How the Oil Rig Count Affects Natural Gas Prices


Nov. 20 2020, Updated 11:14 a.m. ET

The natural gas rig count

In the week ended September 29, 2017, the natural gas rig count fell by one to 189. On a year-over-year basis, the natural gas rig count has risen ~97%. However, on October 4, 2017, natural gas (GASL) (GASX) prices fell 0.8% on a year-over-year basis. This trend indicates that drilling activity has increased despite no price bullishness.

This increased drilling activity could lead to higher production. This activity not only pressured prices as rigs rose in the past, but it could also pressure prices going forward.

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The oil rig count

Since 2008, the natural gas rig count has fallen 88.2% from its record high of 1,606. However, natural gas supplies rose during this period. Natural gas is often produced during crude oil’s extraction.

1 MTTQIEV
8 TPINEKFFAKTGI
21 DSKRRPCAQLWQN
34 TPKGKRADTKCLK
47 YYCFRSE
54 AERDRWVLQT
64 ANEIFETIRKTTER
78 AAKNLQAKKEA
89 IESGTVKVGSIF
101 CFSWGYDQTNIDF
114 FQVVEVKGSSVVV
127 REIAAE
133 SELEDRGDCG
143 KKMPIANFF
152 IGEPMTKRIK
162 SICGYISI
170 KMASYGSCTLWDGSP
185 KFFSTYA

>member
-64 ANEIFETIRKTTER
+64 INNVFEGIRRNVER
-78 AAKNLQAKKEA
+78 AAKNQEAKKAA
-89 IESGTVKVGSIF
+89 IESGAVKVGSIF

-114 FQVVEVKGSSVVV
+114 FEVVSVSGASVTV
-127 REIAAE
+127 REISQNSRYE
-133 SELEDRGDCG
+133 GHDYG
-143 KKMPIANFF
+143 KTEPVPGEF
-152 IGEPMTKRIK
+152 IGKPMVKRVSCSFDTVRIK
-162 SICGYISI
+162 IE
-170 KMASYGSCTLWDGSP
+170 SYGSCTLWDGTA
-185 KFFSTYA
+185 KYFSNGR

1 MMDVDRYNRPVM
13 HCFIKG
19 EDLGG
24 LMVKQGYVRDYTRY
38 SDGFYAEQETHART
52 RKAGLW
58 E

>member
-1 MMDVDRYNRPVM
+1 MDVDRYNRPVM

During the week ended September 29, the oil rig count rose by six to 750. However, due to oil prices and the oil rig count pattern, the oil rig count could fall on a short-term basis. This movement could benefit natural gas bulls.

The new-well gas production per rig could fall by 3,000 cubic feet per day in October 2017 on a month-over-month basis. This development could bring support for natural gas prices and help natural gas–weighted stocks such as Cabot Oil & Gas (COG), Rice Energy (RICE), and Chesapeake Energy (CHK).


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